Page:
Destiny: Most expensive video game ever made is to go on sale at midnight
The most expensive video game ever made will be available to gamers around the world from midnight tonight.
Destiny - with its budget of 500 million US dollars (£310 million) - has been developed by studio Bungie, maker of the Halo franchise, and published by Activision, publisher of Call Of Duty, so there is plenty of buzz surrounding the launch.
The game is set 700 years in the future, with Earth and humanity in the midst of a war with a mysterious entity called The Darkness and its various alien allies.
What makes it unique is not only the budget, but that it is trying to fuse together several different genres of video game into one playable universe.
While there is a main story mode, like other first-person shooter (FPS) games, a huge part of Destiny's appeal and mystery is found in the "shared world" aspect - online against other players.
Bungie president Harold Ryan said: "Destiny is the game we've always wanted to make. We've dreamt of this universe for years, so we couldn't be more thrilled to swing open the doors and let fans shape this experience as they tell their unique stories in the game. For us, the next generation of games is all about allowing players to collide and interact with each other as they take on epic, action-packed adventures all their own."
Destiny takes places within a single universe - containing every player - and gamers can meet up and interact with each other as they go about their missions.
Even once players have completed the central story mode, there will be a vast number of side missions to complete with friends and other gamers. In short, no one yet knows exactly how big the Destiny universe is.
The games industry is excited because of the unique format of the game, but believes the challenge lies in keeping interest when other big name titles are launched.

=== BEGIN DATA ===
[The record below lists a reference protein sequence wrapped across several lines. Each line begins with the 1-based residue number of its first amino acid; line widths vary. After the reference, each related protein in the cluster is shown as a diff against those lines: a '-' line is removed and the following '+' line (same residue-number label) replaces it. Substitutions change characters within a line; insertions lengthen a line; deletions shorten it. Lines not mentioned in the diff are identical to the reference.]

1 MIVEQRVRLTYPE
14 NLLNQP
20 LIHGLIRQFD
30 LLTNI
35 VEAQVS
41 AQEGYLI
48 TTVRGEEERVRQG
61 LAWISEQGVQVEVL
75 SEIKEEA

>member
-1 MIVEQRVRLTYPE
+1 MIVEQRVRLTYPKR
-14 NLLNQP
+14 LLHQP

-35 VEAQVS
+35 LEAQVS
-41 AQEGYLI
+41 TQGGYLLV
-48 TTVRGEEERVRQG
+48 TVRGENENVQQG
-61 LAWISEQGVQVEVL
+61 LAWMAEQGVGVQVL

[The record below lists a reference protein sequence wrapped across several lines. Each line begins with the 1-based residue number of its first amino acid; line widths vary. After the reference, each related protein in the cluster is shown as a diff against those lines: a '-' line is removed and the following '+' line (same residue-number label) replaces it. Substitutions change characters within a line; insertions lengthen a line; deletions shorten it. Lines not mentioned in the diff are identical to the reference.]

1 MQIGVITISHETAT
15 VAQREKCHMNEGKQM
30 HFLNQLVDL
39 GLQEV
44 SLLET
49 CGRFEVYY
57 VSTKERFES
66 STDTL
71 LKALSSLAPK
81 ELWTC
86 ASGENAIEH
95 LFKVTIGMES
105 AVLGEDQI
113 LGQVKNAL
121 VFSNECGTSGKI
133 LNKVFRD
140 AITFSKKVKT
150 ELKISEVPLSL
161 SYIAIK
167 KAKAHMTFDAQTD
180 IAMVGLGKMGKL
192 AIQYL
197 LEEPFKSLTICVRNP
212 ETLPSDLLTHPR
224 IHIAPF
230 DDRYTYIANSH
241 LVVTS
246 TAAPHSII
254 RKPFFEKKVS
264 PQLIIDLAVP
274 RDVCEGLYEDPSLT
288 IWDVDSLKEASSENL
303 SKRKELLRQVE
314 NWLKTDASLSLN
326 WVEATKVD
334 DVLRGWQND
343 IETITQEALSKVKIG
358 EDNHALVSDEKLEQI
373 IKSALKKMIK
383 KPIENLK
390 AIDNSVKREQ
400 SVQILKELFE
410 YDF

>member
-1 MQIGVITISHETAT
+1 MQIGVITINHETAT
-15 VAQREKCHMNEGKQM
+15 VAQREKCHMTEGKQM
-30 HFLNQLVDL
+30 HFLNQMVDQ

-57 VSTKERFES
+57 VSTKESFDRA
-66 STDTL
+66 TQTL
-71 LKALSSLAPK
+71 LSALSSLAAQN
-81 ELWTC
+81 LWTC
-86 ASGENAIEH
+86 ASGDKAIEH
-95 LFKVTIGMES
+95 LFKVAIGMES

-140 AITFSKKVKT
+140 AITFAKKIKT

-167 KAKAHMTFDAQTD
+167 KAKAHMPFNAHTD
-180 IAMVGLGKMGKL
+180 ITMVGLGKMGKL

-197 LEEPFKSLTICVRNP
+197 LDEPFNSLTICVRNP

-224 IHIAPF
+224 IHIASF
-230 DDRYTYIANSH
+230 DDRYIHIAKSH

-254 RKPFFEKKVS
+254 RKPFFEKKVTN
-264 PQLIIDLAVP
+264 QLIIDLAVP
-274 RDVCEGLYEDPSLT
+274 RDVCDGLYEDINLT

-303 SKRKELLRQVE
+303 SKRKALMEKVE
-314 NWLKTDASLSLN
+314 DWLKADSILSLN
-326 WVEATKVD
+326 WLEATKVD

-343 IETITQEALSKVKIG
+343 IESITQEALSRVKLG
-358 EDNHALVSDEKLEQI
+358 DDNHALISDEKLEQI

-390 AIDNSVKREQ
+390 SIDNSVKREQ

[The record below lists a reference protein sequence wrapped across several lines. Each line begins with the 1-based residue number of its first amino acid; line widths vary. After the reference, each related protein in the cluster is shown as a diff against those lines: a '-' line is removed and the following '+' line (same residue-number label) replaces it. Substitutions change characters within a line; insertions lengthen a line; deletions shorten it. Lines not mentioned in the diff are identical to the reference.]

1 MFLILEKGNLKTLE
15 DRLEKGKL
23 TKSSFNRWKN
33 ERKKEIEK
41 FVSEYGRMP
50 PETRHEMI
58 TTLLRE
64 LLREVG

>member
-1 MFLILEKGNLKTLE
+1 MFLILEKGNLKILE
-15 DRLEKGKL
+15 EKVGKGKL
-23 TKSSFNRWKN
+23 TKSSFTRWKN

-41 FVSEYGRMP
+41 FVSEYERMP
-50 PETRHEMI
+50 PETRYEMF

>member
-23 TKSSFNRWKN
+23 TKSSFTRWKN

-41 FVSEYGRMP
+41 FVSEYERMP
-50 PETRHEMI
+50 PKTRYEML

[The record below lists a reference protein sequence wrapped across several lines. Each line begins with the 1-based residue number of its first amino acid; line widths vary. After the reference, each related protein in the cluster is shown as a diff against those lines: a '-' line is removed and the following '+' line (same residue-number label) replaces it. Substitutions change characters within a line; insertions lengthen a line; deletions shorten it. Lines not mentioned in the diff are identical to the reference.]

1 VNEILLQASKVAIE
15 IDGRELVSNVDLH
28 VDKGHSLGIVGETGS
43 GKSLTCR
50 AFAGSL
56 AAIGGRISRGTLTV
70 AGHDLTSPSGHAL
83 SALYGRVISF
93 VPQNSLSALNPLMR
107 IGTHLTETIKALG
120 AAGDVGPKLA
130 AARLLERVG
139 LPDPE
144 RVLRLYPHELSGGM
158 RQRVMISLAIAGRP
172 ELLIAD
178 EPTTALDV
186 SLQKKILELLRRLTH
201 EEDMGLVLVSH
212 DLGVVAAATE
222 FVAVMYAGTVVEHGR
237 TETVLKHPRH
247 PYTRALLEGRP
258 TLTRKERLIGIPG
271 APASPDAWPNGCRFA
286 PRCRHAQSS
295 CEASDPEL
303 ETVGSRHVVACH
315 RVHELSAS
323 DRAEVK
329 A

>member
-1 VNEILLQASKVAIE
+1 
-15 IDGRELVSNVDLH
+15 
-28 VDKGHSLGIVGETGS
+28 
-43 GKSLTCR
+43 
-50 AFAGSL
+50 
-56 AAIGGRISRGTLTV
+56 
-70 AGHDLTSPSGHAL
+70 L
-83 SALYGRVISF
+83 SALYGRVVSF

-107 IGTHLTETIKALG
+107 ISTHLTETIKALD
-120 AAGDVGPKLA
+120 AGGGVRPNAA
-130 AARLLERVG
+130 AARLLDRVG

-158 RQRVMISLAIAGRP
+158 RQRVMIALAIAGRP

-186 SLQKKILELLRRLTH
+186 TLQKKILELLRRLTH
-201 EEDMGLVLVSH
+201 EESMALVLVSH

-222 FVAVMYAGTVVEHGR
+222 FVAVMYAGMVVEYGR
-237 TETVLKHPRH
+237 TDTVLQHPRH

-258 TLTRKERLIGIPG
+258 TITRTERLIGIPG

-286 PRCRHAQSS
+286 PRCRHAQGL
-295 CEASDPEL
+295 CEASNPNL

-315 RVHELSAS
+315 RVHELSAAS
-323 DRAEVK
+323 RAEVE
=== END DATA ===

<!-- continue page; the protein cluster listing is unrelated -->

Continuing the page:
Dave Scarborough, features editor of Games TM, said: "There's no question that Destiny is one of the largest and most exciting entertainment launches of all time.
"Activision has invested hundreds of millions into Bungie's original shooter and, while the next few days will be crucial in telling whether the gamble has paid off, the proof will be whether gamers will want to stick around once the Call Of Dutys and Assassin's Creeds arrive later in the year."
Both franchises are due to launch new games this year.
Another concern in some quarters has been whether the Destiny servers can handle all its gamers at once. Other online launches in the past, including SimCity and Grand Theft Auto Online have been plagued with difficulties.
Those behind the game remain confident.
Eric Hirshberg, chief executive of Activision, believes that Destiny serves as a watershed moment for video games.
"Destiny has been a labour of love and a remarkable creative journey for everyone at Activision and Bungie," he said.
"We feel that we have the opportunity to launch something huge - not just into the gaming landscape, but the pop cultural landscape. Arriving at our launch day with this much support and enthusiasm from fans and retailers is downright exciting. Moments like this just don't come around very often."
Destiny has attracted huge amounts of interest, not only because of the large budget behind it, but also due to the range of gameplay that will be available. The vast array of upgrades on offer to characters will probably please role-playing game (RPG) fans.
Belfast Telegraph Digital